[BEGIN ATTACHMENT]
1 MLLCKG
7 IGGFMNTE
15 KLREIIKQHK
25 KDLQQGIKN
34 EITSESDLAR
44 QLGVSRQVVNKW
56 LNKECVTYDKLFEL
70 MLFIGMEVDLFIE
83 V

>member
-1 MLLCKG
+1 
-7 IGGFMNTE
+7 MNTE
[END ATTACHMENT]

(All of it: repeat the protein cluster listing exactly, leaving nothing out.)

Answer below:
1 MLLCKG
7 IGGFMNTE
15 KLREIIKQHK
25 KDLQQGIKN
34 EITSESDLAR
44 QLGVSRQVVNKW
56 LNKECVTYDKLFEL
70 MLFIGMEVDLFIE
83 V

>member
-1 MLLCKG
+1 
-7 IGGFMNTE
+7 MNTE